… Amid a refugee crisis, the American left will give no credit to European conservatives like Angela Merkel and David Cameron, who have committed to taking in the displaced from North Africa and the Middle East. Those same liberals will point to a handful of Republican presidential candidates who have opted to burnish their anti-illegal immigrant credibility by opposing calls to absorb some of these refugees into the United States. Their self-indulgent back patting is undeserved. Truly mitigating this crisis means making hard choices about war and peace. Truly saving the future means stemming the flow of migrants into a continent that can scarcely employ or provide services for its own citizens. The left congratulates itself for evincing an abundance of empathy. It’s a poor substitute for embracing policies that end crises. In power, the left presides over triage, mitigates the harshest effects of their shortsighted policies, and is congratulated by fellow travelers in the press for their courage.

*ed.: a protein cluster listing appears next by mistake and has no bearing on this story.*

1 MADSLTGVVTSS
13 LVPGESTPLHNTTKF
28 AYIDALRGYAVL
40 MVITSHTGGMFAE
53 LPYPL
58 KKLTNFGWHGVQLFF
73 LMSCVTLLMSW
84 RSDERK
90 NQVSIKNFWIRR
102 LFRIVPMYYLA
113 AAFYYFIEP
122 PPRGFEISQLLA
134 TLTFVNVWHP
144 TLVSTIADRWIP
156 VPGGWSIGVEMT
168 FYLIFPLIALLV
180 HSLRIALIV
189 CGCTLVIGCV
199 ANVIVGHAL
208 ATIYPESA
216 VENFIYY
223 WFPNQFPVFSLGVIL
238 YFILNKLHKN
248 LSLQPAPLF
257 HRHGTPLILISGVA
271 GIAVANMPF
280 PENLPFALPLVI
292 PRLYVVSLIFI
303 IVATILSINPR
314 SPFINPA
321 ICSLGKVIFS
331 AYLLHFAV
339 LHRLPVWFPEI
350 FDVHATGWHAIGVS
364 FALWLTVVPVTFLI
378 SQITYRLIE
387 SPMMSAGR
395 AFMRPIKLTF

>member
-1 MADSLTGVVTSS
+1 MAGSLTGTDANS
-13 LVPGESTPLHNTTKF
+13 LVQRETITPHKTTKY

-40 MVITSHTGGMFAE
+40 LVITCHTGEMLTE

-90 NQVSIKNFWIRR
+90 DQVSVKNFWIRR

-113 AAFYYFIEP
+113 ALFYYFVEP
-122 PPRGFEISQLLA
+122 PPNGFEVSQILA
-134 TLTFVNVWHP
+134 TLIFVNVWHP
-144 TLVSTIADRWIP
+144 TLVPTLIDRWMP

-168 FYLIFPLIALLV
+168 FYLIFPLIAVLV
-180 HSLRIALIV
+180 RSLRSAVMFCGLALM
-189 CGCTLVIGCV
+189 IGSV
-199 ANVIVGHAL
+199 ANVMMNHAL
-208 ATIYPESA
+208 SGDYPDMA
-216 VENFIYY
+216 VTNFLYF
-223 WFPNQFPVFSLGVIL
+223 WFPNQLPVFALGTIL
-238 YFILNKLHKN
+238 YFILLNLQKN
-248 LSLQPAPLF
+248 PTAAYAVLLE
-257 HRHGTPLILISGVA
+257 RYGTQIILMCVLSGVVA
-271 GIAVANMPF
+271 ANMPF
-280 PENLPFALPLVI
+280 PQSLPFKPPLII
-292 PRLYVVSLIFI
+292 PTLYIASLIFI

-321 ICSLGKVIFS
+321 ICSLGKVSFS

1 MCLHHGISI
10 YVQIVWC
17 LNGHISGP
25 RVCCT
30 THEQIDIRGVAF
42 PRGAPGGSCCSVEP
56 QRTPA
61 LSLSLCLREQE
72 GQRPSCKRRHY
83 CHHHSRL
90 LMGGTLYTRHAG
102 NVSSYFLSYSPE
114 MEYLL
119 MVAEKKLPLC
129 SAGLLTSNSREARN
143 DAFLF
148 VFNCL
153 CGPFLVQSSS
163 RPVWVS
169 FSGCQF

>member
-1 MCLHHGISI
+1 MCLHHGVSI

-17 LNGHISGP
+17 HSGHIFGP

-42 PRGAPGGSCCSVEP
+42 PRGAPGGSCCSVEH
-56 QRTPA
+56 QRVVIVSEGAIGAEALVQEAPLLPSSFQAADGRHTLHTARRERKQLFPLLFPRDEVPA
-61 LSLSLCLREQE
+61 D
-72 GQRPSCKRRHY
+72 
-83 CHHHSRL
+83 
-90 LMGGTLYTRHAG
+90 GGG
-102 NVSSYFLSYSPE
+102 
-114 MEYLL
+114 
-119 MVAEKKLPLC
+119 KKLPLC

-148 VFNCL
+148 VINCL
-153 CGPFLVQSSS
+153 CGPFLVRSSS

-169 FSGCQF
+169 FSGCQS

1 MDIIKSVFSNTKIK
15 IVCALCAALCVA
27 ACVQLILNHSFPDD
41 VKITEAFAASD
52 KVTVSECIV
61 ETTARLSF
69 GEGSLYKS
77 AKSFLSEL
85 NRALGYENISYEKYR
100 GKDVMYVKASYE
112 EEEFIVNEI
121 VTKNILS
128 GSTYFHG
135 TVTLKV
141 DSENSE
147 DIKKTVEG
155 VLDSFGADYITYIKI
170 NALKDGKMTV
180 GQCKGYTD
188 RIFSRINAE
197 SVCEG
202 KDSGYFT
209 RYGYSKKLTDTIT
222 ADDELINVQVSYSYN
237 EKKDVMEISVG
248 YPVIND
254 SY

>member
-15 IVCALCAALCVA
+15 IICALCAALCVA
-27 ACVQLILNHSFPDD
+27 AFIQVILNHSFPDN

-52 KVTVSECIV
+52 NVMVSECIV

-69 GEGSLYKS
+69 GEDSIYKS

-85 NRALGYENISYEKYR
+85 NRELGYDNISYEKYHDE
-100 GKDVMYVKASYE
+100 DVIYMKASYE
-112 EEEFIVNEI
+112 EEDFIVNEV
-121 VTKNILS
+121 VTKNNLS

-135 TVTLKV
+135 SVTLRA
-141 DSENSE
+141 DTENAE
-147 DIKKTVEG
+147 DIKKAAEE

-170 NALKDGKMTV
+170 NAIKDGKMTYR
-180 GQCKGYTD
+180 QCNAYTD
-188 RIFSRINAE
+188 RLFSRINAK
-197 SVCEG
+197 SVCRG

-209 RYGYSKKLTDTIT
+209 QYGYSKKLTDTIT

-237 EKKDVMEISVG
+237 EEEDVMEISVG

The left scarcely deserves the benefit of the doubt they receive from the public. Their hearts may be in the right place, but their hearts are distinctly poor governors. It is time for liberals to take stock of their disastrous records, and that can only happen when the public and the press stops excusing the left’s abject failures because they believe their intentions are noble.